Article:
Going Exempt to Non-Exempt -- Opportunity to Renegotiate Salary?

ConfuseousPrimeConfuseousPrime Registered User regular
edited December 2010 in Help / Advice Forum
Almost 1 year ago I started in a new position at my company after an extensive interview process. I was really happy, as it was with an up and coming division in the company, thus setting me up on the fast track for lots of future opportunities.

At that time, I received a modest increase(approximately 15 percent) in pay as well as a few other benefits. Through one my other colleagues who interviewed (but did not get the job), I realized that I could have pushed for more (I received a ballpark figure of what they budgeted for the position). I was mildly perturbed at the time but I blew it off for the following reasons:

1) I had no-one to blame but myself for not pushing harder;
2) See Opportunity, listed above;
3) I figured I could give it a year and then ask for more, after I've proven myself.

So here's the catch: this afternoon my boss e-mailed me to let me know that HR wants to move me from a non-exempt to exempt status. Basically what this means is that I'll be moving to a salaried position within the company, become ineligible for overtime, but be given comp days and an extra week of vacation in exchange.

During this e-mail my boss also had some praise for the work that I did, and also told me that they would be generous about OT and comp time. We agreed to talk it over on Tuesday.

I was planning on waiting on Performance Review Season, but does this seem like a good time to open the salary conversation to anybody? My reasoning is that I'd be moving from a position where I'd become eligible to make more money by working more to a position where I wouldn't be able to do that anymore. Since that is the case I'd prefer to be compensated for the change.

Just for context I wanted to throw in the following measures:

1) I don't think that my asking this would put me on any shit lists somewhere assuming I don't behave like a total ass.
2) We just hit our targets for this year (which means that we're very profitable as a unit).
3) I'm fairly well known for being a hard worker and receive decent amounts of praise from various people, all the way up to the VP of our division.

As a corollary, assuming that I do ask, should I mention that I know what they initially budged for the position and that I'm coming in under that?

Apologies in advance for the vagueness, I don't want to mention specifics like salary and position because of the (potentially) sensitive nature of this post.

ConfuseousPrime on

Posts

  • Robos A Go GoRobos A Go Go Registered User regular
    edited November 2010
    As a corollary, assuming that I do ask, should I mention that I know what they initially budged for the position and that I'm coming in under that?

    I wouldn't do this. They already know that you're being paid less than what they budgeted, so the only thing that you accomplish by bringing it up is suggesting that you feel cheated. You also run the risk of letting your annoyance about accepting a smaller salary early on shine through, which would hurt your image a little.

    Yes, it is a valid point, but a salary negotiation isn't a debate. Rather, it's about selling yourself, and you do that by concentrating on positive attributes and future prospects rather than missed opportunities and oversights.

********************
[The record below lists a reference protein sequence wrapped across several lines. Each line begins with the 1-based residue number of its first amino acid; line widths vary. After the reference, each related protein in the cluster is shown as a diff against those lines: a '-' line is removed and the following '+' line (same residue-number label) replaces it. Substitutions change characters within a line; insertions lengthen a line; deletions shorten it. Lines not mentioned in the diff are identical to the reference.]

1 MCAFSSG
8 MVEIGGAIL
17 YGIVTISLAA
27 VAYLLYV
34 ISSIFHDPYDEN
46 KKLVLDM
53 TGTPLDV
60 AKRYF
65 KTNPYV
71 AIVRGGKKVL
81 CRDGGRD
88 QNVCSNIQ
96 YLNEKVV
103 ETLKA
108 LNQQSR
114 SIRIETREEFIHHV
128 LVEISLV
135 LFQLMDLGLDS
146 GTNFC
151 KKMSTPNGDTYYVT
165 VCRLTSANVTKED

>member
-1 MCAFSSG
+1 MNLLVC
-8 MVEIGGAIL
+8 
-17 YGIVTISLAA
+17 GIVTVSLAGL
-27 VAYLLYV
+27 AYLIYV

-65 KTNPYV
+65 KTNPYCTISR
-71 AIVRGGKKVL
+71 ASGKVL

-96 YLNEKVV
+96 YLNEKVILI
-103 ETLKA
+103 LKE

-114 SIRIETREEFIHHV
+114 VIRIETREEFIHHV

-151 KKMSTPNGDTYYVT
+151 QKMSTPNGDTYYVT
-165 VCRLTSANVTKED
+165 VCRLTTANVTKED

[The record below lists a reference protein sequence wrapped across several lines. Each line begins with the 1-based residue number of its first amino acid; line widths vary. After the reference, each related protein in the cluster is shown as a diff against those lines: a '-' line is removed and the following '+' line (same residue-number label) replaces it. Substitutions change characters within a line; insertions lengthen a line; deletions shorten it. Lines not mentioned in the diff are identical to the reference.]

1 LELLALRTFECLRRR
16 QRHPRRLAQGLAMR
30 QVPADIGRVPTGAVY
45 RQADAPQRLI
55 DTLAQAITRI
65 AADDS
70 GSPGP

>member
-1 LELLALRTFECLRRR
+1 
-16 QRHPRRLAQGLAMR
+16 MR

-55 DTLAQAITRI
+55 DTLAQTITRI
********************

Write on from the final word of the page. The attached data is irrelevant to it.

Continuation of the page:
Robos A Go Go on
  • ZeonZeon Registered User
    edited November 2010
    By going from exempt to non-exempt, i assume you mean going from having benefits to having no benefits? In that case, i would definately be asking for a raise as youre costing the company a lot less money in insurance and basic benefits costs, while at the same time having to spend more to have equal coverage. Id take this as an great time to ask for a raise, there really isnt any better.

    If ive got it backwards (ie, youre being given benefits now) then no, thats a horrible time to ask for a raise as theyre basically giving you one even though you dont get the cash in your hands.

    If ive got it all wrong, i have no idea.

    Zeon on
    btworbanner.jpg
    Check out my band, click the banner.
  • PowerpuppiesPowerpuppies Registered User regular
    edited November 2010
    Seems like a fine time to open the conversation. Worst that could happen is the boss says it's not appropriate to discuss that for this move. I would be sort of tentative, I guess... more of a "I think I've earned a raise, is now the time to discuss that?" than a "You guys owe me more money, chop chop"

    edit: I don't agree with Zeon's conclusion, though it's true you will be costing them more in benefits. The nature of your employment is changing... it's almost a promotion. If you had negotiated aggressively when you came in, and they only grudgingly agreed, then I wouldn't push matters. As it is, it seems a natural time to bring up the salary discussion.

    Powerpuppies on
    sig.gif
  • ConfuseousPrimeConfuseousPrime Registered User regular
    edited November 2010
    Clarification: Exempt to Non-Exempt refers to eligibility for overtime. So, I'd go from eligible for x1.5 pay for anything over 40 hours to no extra pay for anything over 40. In exchange I'd be able to subtract time later on if I work over 40 one week, and and also be eligible for an extra week of vacation during the year.

    I currently have the regular benefits package through my company (insurance, retirement, ect..) and that doesn't change as I move over.

    Hope that clarifies it a bit!

    ConfuseousPrime on
  • soxboxsoxbox Registered User regular
    edited November 2010
    So the only change is that instead of getting a fixed rate on overtime, you're getting time-in-lieu for overtime? Are you getting a bonus on your time-in-lieu?